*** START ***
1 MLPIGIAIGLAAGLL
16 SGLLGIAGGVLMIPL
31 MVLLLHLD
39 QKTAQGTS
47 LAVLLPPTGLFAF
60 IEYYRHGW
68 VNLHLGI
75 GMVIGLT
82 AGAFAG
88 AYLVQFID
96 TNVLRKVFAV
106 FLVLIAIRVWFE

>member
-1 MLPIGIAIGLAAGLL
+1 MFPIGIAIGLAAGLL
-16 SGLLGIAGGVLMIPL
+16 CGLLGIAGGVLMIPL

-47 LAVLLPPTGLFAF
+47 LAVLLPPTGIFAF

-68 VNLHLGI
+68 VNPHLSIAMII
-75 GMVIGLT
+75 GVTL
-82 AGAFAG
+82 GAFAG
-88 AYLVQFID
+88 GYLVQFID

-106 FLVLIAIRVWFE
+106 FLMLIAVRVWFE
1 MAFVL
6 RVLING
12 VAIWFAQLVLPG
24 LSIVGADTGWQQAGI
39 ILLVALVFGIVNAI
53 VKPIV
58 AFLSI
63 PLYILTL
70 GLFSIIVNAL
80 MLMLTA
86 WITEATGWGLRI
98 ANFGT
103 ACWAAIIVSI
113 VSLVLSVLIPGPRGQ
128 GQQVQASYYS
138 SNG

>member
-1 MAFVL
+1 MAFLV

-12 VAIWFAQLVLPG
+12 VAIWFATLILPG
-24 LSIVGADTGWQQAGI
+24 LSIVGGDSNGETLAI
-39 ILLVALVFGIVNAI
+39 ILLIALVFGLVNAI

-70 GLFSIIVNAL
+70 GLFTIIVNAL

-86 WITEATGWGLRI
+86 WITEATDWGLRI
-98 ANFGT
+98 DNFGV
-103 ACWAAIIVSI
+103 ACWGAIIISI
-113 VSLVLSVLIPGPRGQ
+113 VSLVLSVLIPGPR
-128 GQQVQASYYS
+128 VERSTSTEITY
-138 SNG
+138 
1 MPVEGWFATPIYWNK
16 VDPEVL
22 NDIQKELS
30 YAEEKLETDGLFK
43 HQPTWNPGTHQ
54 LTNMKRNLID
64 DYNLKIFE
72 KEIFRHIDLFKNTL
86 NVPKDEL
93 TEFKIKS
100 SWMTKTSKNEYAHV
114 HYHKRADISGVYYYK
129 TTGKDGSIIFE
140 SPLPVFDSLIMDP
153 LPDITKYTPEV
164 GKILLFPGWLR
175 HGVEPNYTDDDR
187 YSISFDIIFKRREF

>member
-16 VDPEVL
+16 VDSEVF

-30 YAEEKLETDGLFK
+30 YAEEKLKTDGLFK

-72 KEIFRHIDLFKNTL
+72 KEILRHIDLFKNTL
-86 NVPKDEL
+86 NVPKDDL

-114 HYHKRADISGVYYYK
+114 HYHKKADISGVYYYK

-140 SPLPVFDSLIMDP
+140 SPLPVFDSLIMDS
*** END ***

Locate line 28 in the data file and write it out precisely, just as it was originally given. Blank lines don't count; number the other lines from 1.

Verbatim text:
-106 FLVLIAIRVWFE